A membership fee structure can also be setup. For a community member to utilize the treated water, they must pay an initial membership fee that would be placed in the Maintenance Fund for future additions and/or improvements to the project.

Expenses
In order to figure out the exact cost per liter of water produced for a specific system, it can be very beneficial to use/buy a water meter. Starting in 2010, all new systems will be supplied with a water meter. The old communities can request a water meter from WMI. By knowing the exact amount of water produced, we can sum up all other costs and divide that by the amount of water and come up with a rather specific number to create future projections with.

Normal expenses include but are not limited to:
  • Water Operator Salary
  • Alum & Chlorine
  • Diesel or Electricity (if generator is applicable)
  • Ongoing Maintenance
  • Etc.

To be able to estimate various costs, Various Treatment Systems Cost Sheet has been attached as Appendix 25. These are U.S. costs and do not include shipping, duty and value added tax. Please calculate the correct amount for the specific community.

Maintenance Fund (Savings Account)
Some sort of savings account is highly recommended for every community in order to take care of infrequent, erratic costs that might come up when an expensive part breaks. If this is not in place, the system often fails in a community because no money is set in place to fix it. The community must then revert back to fetching water from the source. By having a maintenance fund in place, the extra money is saved for any fixes and/or upgrades.

A simple way to create income would be to ask WMI Headquarters for the Water distribution buckets which the country program would give to the Committee as a gift. The Committee can then sell that to the community members and place the collected money in the Maintenance Fund.

Simple accounting for the Maintenance Fund is included in Appendix 26. In order for this maintenance fund to run smoothly, accounting of the money should take place in order to confirm that it is used for the water system and/or the community instead of funding a few corrupt members of the SWC. Note – if there is an expense that covers over more than one month, this must be accounted for in this register.

Accountability must also be thought through. For security reasons, savings accounts with local banks must often have three or four signatures from a few people in the community. That way, the money can not be taken out by one person who is looking for personal gain. It is also important to keep the budgeting and accounting as transparent as possible. The entire SWC should know the amount that is in the maintenance fund at all times. Other levels of accountability should be created to make sure that the money benefits the community.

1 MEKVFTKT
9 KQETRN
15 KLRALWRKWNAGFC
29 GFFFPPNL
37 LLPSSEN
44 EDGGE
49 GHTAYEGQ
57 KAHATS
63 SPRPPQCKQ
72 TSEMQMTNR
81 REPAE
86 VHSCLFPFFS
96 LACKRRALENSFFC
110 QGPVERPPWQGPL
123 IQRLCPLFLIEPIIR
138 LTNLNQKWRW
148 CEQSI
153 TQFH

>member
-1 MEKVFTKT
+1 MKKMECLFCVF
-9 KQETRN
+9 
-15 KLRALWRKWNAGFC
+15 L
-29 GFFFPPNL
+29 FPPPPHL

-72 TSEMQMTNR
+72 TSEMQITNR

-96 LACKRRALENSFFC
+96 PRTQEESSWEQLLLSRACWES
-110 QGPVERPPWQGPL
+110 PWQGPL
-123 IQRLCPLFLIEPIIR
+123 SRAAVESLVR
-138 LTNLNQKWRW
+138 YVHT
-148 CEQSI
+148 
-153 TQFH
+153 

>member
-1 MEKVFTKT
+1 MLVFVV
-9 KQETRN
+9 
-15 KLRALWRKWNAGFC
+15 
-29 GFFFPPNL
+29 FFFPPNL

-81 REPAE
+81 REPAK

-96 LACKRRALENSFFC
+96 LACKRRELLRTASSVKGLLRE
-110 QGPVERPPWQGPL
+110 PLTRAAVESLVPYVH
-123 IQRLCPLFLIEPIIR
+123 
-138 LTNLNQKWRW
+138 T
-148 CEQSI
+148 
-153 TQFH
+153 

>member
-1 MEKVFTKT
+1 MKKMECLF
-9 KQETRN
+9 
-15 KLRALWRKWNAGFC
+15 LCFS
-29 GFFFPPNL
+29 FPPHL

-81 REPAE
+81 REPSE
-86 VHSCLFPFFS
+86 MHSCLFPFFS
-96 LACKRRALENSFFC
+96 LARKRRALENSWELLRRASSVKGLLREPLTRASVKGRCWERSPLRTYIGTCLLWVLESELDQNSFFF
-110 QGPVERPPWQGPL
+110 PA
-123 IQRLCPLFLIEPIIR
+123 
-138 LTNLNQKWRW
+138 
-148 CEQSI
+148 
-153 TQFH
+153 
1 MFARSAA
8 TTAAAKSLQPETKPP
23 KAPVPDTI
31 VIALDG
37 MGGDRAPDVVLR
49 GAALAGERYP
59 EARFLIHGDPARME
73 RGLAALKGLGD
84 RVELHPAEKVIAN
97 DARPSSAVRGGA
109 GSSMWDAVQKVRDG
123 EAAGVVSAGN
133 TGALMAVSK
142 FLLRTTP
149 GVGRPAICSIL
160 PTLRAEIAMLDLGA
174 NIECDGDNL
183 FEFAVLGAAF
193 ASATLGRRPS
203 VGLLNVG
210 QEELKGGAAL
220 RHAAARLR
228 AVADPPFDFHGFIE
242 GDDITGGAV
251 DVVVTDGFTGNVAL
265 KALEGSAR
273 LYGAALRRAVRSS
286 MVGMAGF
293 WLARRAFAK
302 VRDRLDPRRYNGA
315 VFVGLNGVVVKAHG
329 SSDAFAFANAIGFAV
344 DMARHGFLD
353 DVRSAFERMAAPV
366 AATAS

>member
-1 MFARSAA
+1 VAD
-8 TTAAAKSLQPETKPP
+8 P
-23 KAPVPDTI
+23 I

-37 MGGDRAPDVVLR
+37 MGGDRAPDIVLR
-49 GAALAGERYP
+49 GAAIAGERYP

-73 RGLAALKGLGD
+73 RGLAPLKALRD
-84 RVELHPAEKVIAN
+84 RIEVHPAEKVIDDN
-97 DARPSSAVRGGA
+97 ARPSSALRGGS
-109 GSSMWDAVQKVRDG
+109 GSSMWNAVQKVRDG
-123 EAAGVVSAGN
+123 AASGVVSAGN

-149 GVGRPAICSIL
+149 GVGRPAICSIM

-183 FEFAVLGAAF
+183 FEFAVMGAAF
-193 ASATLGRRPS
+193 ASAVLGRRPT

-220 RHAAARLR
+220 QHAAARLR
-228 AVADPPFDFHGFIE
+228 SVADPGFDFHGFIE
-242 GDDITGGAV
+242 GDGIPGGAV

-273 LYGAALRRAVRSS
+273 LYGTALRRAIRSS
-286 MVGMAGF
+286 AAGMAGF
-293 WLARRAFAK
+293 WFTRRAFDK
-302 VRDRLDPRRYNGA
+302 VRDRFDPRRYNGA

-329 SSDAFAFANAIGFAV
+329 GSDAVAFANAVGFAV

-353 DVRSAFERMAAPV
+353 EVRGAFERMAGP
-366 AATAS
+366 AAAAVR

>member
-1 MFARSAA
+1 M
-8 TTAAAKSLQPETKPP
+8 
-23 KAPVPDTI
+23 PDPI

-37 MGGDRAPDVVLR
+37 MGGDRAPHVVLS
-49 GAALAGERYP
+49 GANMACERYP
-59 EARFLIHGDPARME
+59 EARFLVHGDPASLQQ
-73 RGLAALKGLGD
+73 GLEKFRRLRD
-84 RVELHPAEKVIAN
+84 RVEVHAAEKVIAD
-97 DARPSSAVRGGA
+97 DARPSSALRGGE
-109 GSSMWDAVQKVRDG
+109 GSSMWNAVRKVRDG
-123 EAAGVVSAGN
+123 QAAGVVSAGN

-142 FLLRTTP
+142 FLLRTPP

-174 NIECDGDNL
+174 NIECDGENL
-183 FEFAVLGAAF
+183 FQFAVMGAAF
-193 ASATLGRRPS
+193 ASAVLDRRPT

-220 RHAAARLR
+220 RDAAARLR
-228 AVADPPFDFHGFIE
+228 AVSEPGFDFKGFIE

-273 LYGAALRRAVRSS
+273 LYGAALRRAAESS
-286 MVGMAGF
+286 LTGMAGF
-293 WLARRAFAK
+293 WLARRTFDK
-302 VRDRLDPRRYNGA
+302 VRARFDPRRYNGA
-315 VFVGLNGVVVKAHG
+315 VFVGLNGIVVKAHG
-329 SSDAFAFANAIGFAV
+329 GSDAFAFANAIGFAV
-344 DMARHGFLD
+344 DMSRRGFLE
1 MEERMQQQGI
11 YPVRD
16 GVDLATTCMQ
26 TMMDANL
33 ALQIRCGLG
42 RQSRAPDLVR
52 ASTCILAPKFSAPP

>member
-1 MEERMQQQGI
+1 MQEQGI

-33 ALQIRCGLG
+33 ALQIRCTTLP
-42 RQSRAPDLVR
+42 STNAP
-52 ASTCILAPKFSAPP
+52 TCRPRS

Other Water Systems and their Methods
If there are any other organizations in the area with a focus on supplying clean water, it can be very beneficial to discuss their common methods and best practices. Seeing their Management, Operations, Health Impact Awareness, and Financial Plans can help bring particular issues to light that you might not have thought about. Also, there might be areas that WMI might be stronger at than the other organization or vice versa and there could be opportunities to work together. Our mission is to supply clean water to as many people as possible and oftentimes partnerships can exponentially help that mission.

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III. The Ongoing Enterprise

Monitoring and Evaluation Report

The M&E report for the community is a way for WMI headquarters to see the progress on a very specific level.

System Operating Costs
This section addresses the specific costs that the community will deal with so that WMI can see if everything is going as financially planned. The table addressed in this section of the M&E Report is explained in Appendix 27; Income, Expenses and Balance Form

Beneficiary Report
This is where we find out what the actual community members think about the system and the service that the SWC and WMI are providing. This simple yet powerful tool gives feedback from the people who use our services. This helps identify strengths and weaknesses that the SWC and/or WMI can address.

Budgeting

What to do with Surplus?
There must always be some amount of money in the maintenance fund to pay for unexpected costs but there is a certain point when anything above that is wasted from its potential to help the community access clean water. In order to make this system sustainable, the SWC must look at this as a long-term investment that does depreciate over time. With that in mind, they must be prepared to pay for broken parts or potential system upgrades in the future. In Honduras, $400 seemed to be a good amount.

After that threshold, the rest of the surplus should be used to better some aspect of WMI’s community development. A few examples could be:
  • Improve the system’s enclosure
  • Create an efficient distribution chain (buy the material to weld the bikes, buy the jugs to transport the water, etc.)
  • Buy extra storage tanks to be able to store more water for the busy hours of the day
  • Buy the land around the source of water to ensure that other pollutants are not going to enter the water
  • Create an incentive for the water operator (or anyone else on the SWC for that matter) that for every X new consumers brought to the system per month,they will receive X amount of money
  • Help supply water or funds to a neighboring village so that they may also have treated water.